In recent years, Ireland’s church has been shaken deeply by revelations of widespread abuse at church institutions. Crimes were perpetrated against women who became pregnant outside marriage and children forced to endure sexual violence, and these crimes were often aggressively covered up by church leaders.
Leading Way of the Cross through Dublin on Good Friday, Ireland’s Archbishop Diarmuid Martin spoke honestly about the ways the church has further “crucified” people who were already marginalized in society, reported the Irish Times.
Martin asked piercing questions, including about the church’s treatment of LGBT people:
“How is it that the church and its institutions could at various times in history, and not only in a distant past, have been so judgmental and treated broken people who were entrusted to its care with such harshness?
“How could we have tried to use the teaching and the merciful way of dealing with sinners to justify or accept harsh exclusion? Think of so many groupings who were misjudged: single mothers who wanted to keep a baby they loved, gay and lesbian people, orphans.”
Archbishop Martin criticized Christians who can be “so judgmental and hurtful” to socially marginalized people, and provided a partial answer to his own question:
“Scandals within the church, bitterness and division, empty ritual, a false clerical culture of superiority, judgmentalism of people who Jesus would have welcomed, have all contributed to darkening the possibility of many to recognise the true Jesus.”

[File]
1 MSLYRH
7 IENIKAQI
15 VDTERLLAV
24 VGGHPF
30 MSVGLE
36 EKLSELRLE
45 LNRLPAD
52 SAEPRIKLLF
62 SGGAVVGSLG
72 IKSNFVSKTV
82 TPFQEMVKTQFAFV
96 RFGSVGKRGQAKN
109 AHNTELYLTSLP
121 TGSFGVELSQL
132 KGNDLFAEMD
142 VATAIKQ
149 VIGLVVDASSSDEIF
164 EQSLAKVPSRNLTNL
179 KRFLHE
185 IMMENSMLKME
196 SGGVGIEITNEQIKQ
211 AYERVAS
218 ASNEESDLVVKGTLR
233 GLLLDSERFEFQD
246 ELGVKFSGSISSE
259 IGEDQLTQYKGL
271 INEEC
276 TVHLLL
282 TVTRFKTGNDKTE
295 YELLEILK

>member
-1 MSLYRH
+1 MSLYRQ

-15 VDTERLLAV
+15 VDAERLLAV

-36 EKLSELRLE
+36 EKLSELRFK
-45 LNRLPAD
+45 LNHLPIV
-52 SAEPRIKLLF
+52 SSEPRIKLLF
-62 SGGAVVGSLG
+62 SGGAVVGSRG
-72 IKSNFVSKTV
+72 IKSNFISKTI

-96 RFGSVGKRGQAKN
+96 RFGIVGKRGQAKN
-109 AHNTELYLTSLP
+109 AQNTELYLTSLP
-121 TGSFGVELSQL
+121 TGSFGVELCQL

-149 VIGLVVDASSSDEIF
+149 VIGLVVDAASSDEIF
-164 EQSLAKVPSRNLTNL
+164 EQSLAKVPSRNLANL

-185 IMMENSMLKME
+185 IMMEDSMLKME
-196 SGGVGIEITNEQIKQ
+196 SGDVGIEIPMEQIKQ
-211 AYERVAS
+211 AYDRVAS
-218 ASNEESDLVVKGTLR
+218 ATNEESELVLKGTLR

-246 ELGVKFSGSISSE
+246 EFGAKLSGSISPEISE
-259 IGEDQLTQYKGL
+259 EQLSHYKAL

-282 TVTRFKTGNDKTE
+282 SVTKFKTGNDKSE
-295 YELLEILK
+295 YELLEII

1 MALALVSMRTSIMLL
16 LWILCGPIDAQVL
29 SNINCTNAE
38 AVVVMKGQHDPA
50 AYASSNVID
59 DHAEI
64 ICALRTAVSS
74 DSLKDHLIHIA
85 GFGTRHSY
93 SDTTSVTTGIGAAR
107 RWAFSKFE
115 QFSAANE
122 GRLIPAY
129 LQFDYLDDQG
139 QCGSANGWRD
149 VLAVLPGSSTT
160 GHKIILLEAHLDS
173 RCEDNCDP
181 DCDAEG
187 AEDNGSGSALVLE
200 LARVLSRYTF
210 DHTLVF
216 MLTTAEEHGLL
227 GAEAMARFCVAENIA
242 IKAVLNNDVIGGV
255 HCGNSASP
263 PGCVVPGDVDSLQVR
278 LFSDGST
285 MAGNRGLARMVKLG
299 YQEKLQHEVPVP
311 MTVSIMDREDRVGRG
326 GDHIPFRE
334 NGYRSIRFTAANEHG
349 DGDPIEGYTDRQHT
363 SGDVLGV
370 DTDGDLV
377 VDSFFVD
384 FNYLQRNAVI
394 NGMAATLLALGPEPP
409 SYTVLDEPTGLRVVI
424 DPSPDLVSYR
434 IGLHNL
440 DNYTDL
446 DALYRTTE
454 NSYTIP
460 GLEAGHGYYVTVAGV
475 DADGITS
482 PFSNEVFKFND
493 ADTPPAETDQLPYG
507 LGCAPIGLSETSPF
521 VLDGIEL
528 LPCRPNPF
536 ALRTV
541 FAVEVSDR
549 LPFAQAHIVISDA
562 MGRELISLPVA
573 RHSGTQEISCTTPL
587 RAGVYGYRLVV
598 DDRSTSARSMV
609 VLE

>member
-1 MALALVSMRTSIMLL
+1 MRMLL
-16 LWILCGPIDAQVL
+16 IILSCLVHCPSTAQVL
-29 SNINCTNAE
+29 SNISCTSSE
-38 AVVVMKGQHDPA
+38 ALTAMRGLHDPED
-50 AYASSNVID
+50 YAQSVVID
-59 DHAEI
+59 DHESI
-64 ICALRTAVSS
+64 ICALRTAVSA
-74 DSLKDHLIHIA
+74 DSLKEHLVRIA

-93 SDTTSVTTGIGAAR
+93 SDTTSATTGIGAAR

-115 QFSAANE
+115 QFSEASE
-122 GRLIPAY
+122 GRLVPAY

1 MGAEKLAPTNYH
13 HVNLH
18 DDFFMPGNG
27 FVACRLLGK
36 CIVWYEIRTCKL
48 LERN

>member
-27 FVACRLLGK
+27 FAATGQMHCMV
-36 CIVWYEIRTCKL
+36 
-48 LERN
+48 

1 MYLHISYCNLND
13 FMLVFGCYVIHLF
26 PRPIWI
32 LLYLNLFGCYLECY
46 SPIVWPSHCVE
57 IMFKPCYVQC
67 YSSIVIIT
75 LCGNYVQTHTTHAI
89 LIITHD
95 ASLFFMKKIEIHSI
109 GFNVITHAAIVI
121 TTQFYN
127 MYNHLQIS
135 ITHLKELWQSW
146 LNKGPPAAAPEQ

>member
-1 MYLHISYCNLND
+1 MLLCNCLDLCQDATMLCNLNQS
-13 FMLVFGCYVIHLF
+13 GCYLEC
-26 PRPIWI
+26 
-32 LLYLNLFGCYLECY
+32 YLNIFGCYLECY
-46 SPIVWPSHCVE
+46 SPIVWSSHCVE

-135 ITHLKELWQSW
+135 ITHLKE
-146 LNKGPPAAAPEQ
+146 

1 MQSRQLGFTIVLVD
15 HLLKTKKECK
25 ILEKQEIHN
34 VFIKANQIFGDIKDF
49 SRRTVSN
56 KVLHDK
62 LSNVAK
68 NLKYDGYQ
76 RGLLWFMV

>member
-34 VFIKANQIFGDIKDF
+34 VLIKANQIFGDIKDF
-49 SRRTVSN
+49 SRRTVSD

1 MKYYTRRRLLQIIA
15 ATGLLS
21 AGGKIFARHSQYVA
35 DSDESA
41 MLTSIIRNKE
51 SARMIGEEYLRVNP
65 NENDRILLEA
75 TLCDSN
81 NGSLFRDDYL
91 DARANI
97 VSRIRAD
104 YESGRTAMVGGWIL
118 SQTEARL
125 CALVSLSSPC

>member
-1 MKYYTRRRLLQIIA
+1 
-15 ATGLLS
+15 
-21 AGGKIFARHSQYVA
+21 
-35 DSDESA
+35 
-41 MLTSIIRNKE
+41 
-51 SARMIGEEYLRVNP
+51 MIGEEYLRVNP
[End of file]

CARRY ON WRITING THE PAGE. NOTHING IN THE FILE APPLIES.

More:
The archbishop has a record of LGBT-positive statements, particularly during Ireland’s debate over marriage equality before it was legalized via referendum in 2015. He repeatedly called for respectful engagement(here, here, here, and here), acknowledging the harsh style with which church leaders had approached LGBT rights to that point.
Martin even joined Armagh’s Archbishop Eamon Martin in the rare act of criticizing a fellow bishop who had made LGBT-negative comments. The Dublin archbishop also referred to an anti-LGBT group’s messaging as “obnoxious.” After Irish citizens voted to approve marriage equality, Martin said that moment should be a “reality check” for the church. The archbishop has also said previously:
“Anybody who doesn’t show love towards gay and lesbian people is insulting God. They are not just homophobic if they do that – they are actually Godophobic because God loves every one of those people.”
Ireland’s church is, in a sense, enduring its own Holy Saturday. The entire nation is reckoning with church-inflicted suffering which so many people were forced to endure for years, “crucifixions” in their own right. But if church leaders seek to heal with the penitent and honest style that Archbishop Martin exhibited yesterday, the Irish church could experience its own type of resurrection.
—Robert Shine, New Ways Ministry, April 15, 2017